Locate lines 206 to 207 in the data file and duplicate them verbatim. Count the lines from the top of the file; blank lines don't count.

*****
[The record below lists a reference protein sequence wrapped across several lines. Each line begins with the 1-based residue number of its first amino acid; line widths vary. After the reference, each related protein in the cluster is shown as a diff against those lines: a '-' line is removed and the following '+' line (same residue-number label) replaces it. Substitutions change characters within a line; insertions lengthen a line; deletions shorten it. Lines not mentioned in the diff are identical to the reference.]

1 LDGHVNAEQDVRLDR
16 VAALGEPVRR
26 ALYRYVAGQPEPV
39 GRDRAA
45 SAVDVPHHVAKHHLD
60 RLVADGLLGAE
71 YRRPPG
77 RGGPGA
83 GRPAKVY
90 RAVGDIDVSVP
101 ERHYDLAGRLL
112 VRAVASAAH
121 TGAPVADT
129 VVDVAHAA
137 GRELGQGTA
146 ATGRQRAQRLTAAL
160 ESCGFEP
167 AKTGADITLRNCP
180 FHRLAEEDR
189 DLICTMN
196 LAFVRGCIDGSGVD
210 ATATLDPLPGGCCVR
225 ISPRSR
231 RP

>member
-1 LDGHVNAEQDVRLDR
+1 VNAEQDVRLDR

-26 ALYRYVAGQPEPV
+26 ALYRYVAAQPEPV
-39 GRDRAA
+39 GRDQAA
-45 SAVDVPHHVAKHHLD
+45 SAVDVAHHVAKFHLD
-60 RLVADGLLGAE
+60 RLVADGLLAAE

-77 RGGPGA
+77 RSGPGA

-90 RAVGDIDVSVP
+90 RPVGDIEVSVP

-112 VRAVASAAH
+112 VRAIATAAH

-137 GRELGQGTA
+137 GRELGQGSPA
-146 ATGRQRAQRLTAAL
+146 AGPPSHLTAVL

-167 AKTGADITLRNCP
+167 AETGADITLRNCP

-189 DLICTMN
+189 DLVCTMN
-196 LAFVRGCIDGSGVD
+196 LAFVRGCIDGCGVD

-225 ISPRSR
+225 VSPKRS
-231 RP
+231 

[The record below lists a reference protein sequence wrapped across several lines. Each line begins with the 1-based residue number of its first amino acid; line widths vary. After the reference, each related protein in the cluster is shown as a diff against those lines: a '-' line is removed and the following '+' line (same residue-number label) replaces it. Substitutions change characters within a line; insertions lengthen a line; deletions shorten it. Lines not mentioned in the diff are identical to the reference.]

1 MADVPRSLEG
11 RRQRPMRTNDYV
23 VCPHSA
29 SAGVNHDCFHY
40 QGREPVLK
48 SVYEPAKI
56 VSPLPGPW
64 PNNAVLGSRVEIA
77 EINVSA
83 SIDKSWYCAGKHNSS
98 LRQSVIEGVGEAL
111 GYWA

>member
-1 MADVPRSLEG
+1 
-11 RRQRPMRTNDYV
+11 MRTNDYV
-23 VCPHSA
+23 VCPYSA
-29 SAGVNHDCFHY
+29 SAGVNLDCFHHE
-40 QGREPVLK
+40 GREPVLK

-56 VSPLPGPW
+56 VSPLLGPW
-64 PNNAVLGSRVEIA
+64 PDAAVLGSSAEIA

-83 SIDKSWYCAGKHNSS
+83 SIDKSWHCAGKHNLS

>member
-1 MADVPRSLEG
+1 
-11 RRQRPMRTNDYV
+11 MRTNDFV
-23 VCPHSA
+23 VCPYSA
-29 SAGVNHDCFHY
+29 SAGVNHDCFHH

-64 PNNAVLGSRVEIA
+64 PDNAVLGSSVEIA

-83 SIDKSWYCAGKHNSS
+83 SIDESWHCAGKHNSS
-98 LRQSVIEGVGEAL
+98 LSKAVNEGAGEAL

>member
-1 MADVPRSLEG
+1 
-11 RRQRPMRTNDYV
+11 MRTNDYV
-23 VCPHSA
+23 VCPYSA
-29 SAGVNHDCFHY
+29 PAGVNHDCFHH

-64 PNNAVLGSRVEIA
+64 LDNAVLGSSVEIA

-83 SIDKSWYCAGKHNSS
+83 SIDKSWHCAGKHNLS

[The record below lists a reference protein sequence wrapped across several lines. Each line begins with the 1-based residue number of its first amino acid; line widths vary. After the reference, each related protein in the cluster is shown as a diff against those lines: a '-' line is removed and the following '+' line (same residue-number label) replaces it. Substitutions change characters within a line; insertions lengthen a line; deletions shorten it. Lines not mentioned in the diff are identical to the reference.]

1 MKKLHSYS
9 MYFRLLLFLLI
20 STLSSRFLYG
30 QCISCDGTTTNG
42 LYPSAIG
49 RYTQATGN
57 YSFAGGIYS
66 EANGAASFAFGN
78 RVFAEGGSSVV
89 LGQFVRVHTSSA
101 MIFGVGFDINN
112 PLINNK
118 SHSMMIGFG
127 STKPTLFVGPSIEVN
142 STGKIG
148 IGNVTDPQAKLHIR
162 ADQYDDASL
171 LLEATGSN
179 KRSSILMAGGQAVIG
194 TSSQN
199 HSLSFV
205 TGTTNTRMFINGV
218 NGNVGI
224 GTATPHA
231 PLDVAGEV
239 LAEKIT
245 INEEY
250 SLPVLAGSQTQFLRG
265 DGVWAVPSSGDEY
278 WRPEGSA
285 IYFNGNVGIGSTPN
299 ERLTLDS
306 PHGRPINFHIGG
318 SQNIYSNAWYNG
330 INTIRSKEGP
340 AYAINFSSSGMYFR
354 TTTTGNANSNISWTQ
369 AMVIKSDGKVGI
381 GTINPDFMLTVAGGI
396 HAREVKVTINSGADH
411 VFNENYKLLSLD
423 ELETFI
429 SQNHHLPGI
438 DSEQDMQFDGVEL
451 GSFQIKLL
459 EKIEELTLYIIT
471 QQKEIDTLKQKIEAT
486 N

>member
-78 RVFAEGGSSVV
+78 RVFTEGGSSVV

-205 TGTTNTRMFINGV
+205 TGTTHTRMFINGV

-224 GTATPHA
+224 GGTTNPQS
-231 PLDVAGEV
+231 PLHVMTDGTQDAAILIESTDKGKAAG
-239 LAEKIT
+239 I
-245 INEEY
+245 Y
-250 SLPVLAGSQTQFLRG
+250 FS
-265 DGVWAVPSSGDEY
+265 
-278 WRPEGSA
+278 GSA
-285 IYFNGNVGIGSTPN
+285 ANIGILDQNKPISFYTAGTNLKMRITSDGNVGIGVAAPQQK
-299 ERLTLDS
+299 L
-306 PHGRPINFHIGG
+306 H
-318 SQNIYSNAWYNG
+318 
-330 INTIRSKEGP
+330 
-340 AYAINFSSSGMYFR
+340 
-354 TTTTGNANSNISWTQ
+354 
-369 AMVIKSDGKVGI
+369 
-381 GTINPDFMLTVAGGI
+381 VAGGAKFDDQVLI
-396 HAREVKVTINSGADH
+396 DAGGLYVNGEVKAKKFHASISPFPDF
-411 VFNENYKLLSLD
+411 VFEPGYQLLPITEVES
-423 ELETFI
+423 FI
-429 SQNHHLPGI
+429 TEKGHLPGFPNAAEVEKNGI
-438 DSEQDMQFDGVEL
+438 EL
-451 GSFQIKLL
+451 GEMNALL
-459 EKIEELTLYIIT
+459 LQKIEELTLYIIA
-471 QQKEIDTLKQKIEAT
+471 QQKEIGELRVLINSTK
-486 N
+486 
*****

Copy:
+423 FI
-429 SQNHHLPGI